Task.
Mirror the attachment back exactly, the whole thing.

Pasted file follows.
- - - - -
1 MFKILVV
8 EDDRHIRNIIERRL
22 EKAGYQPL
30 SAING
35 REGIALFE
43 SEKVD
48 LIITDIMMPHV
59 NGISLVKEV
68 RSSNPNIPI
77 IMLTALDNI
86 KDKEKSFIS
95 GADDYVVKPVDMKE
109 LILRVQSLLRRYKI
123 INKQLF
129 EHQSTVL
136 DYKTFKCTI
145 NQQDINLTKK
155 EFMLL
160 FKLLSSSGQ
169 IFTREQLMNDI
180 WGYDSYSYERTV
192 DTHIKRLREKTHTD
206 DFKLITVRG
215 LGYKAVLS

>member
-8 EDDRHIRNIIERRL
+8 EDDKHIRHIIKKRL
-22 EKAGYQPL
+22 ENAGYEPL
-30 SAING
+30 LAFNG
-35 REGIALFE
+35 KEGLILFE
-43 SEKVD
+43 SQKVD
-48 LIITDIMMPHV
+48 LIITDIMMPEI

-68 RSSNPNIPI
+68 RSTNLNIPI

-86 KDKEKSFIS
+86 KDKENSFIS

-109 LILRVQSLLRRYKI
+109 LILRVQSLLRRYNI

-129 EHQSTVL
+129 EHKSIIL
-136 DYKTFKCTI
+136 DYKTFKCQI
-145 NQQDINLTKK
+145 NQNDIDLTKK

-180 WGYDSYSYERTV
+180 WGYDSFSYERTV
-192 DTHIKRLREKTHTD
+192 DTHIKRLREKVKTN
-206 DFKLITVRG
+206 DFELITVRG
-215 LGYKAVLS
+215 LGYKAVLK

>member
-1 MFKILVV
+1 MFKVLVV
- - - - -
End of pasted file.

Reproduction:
1 MFKILVV
8 EDDRHIRNIIERRL
22 EKAGYQPL
30 SAING
35 REGIALFE
43 SEKVD
48 LIITDIMMPHV
59 NGISLVKEV
68 RSSNPNIPI
77 IMLTALDNI
86 KDKEKSFIS
95 GADDYVVKPVDMKE
109 LILRVQSLLRRYKI
123 INKQLF
129 EHQSTVL
136 DYKTFKCTI
145 NQQDINLTKK
155 EFMLL
160 FKLLSSSGQ
169 IFTREQLMNDI
180 WGYDSYSYERTV
192 DTHIKRLREKTHTD
206 DFKLITVRG
215 LGYKAVLS

>member
-8 EDDRHIRNIIERRL
+8 EDDKHIRHIIKKRL
-22 EKAGYQPL
+22 ENAGYEPL
-30 SAING
+30 LAFNG
-35 REGIALFE
+35 KEGLILFE
-43 SEKVD
+43 SQKVD
-48 LIITDIMMPHV
+48 LIITDIMMPEI

-68 RSSNPNIPI
+68 RSTNLNIPI

-86 KDKEKSFIS
+86 KDKENSFIS

-109 LILRVQSLLRRYKI
+109 LILRVQSLLRRYNI

-129 EHQSTVL
+129 EHKSIIL
-136 DYKTFKCTI
+136 DYKTFKCQI
-145 NQQDINLTKK
+145 NQNDIDLTKK

-180 WGYDSYSYERTV
+180 WGYDSFSYERTV
-192 DTHIKRLREKTHTD
+192 DTHIKRLREKVKTN
-206 DFKLITVRG
+206 DFELITVRG
-215 LGYKAVLS
+215 LGYKAVLK

>member
-1 MFKILVV
+1 MFKVLVV